The issue of growing inequality and the question of how to deal with it has loomed large in the Lower House election campaign, which concludes Sunday, with even the right-leaning Liberal Democratic Party integrating related policies into its manifesto.
But one measure that had previously looked set to be a key policy has been noticeably absent, after Prime Minister Fumio Kishida did an abrupt U-turn on a possible hike to the capital gains tax — a pledge in his LDP leadership campaign — which was supposed to make the rich pay their fair share.
While the issue has been out of the spotlight this time, it could come back somewhere down the line, with parties of all stripes focused on a redistribution-oriented economic agenda.
Yet experts have called into question just how effective a hike would be at redistributing wealth.
The rate of the capital gains and dividends tax — which also applies to other financial gains, such as interest from savings — is fixed at 20% at present. That differs from income tax, where the rate varies depending on the level of income, with the maximum currently set at 55% for those with taxable income of ¥40 million or more annually.
Because financial gains typically account for a high portion of the total income of wealthy people, the tax rate on overall earnings begins to decrease once people’s income exceeds ¥100 million, which is dubbed “the ¥100 million barrier.”
For instance, the effective tax rate peaked at 27.9% for those with overall earnings between ¥50 million and ¥100 million in 2019, but it declined to as low as 16.1% among people earning ¥5 billion to ¥10 billion, according to the Finance Ministry.
Some opposition parties, including the Constitutional Democratic Party of Japan (CDP), have also called for a hike to break this ¥100 million barrier.
“When you earn more than ¥100 million yen and become super-rich, your income tax rate actually drops. Do you think we can really gain understanding of this from the public?” said Akira Nagatsuma, a senior CDP executive, on a TV program on Oct. 17.
He also pointed out that, since some other rich nations’ tax rates for capital gains and dividends are around 30%, Japan’s is simply too low.
As an initial measure, Nagatsuma said that it is necessary to raise the rate to 25%, and that his party aims to eventually unify and merge the capital gains tax with that of the regular income tax.
Given the situation, raising the capital gains tax may seem to be a way to get the wealthy to pay more.
But a report published in 2018 by the Daiwa Institute of Research, based on 2015 data, showed that the tax hike would actually affect working- and middle-class investors the most — not the wealthy.
If the capital gains tax rate went up to 25%, it would increase tax revenue by around ¥550 billion, according to the report. Those earning more than ¥100 million would shoulder about ¥105 billion of that, while those with income of between ¥4 million and ¥12 million would likely be affected most — the tax burden on that demographic would come to around ¥200 billion.
The average income of salaried employees stood at ¥4.33 million last year, according to the National Tax Agency.
It’s true that for people earning more than ¥100 million, stocks make up a greater percentage of their income. Yet there are quite a few people earning low or average amounts of income who invest in stocks, said Shungo Koreeda, a senior researcher at the Daiwa Institute of Research.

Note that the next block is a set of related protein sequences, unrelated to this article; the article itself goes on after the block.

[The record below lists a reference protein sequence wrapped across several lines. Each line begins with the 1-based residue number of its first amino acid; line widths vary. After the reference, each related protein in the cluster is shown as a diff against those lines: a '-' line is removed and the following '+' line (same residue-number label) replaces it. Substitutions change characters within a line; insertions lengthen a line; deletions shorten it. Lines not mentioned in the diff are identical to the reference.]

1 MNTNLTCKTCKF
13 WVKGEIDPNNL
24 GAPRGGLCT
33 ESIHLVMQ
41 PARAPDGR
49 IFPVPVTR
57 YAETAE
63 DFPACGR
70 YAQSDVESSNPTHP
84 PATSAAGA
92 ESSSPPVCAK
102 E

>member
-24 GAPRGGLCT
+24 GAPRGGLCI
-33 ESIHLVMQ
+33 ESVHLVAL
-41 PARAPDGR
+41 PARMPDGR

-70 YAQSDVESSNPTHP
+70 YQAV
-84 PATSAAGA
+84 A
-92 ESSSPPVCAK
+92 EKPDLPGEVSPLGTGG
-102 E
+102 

“The amount of capital gains and dividends tax they pay may be small, but when added up, they are shouldering quite a lot.”
Thus, if the tax rate climbs, middle-class and low-income investors would bear an even greater burden, he said.
An online poll conducted by the Japan Securities Dealers Association in July, which surveyed 5,000 individual investors, showed that about 70% of them earned less than ¥5 million.
Nonetheless, investing in stocks is not that common in Japan and the level of investment lags that of other countries such as the U.S., something that the government has sought to remedy by encouraging people to invest in financial assets instead of leaving their money in savings. As such, a tax hike could also send a contradictory message, experts say.
Bank of Japan data shows that Japan’s household assets totaled ¥1.99 quadrillion as of June, with stocks and investment trusts accounting for only 10.5% and 4.5% of that figure, respectively, while 53.8% was cash and savings.
“The reality is that … it’s still not really a common practice to boost household assets through investing in securities in Japan,” said Koreeda. “Considering that, rather than raising the tax rate to gain more revenue, I think it’s more critical to stimulate people’s investment to foster the markets, which will naturally increase tax revenue.”
With a raise to the fixed capital gains tax unlikely to lead to redistribution of wealth, some politicians have proposed introducing a rate depending on the levels of financial income. For instance, Sanae Takaichi, now the LDP’s policy chief, proposed a hike for those with income from financial assets of ¥500,000 or more during the LDP’s leadership race.
Given that wealth redistribution through a capital gains tax hike is not that simple, it should not take place in a hasty manner, and Kishida seems to want to avoid that as well, said Daisuke Kannari, research director at the Mitsubishi Research Institute.
The government should take the time to iron out the details, so that it can come up with changes that would facilitate the redistribution of wealth to people on low incomes, he said.
“There needs to be a process to gain people’s understanding,” said Kannari.
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